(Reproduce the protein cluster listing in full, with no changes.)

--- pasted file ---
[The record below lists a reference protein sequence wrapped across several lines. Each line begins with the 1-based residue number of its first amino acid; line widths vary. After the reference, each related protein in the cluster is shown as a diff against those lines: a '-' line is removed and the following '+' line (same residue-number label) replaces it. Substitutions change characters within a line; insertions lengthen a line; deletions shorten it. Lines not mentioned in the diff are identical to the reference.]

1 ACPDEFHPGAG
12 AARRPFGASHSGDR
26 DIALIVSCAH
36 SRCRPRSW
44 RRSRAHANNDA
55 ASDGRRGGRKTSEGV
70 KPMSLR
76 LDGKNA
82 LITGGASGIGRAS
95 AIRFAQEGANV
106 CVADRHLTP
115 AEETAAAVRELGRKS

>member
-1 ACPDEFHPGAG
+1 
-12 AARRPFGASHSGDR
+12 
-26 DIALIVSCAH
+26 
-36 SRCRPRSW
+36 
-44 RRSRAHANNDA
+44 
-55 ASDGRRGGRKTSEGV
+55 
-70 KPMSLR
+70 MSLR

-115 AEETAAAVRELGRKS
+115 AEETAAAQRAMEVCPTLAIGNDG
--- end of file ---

[The record below lists a reference protein sequence wrapped across several lines. Each line begins with the 1-based residue number of its first amino acid; line widths vary. After the reference, each related protein in the cluster is shown as a diff against those lines: a '-' line is removed and the following '+' line (same residue-number label) replaces it. Substitutions change characters within a line; insertions lengthen a line; deletions shorten it. Lines not mentioned in the diff are identical to the reference.]

1 ACPDEFHPGAG
12 AARRPFGASHSGDR
26 DIALIVSCAH
36 SRCRPRSW
44 RRSRAHANNDA
55 ASDGRRGGRKTSEGV
70 KPMSLR
76 LDGKNA
82 LITGGASGIGRAS
95 AIRFAQEGANV
106 CVADRHLTP
115 AEETAAAVRELGRKS

>member
-1 ACPDEFHPGAG
+1 
-12 AARRPFGASHSGDR
+12 
-26 DIALIVSCAH
+26 
-36 SRCRPRSW
+36 
-44 RRSRAHANNDA
+44 
-55 ASDGRRGGRKTSEGV
+55 
-70 KPMSLR
+70 MSLR

-115 AEETAAAVRELGRKS
+115 AEETAAAQRAMEVCPTLAIGNDG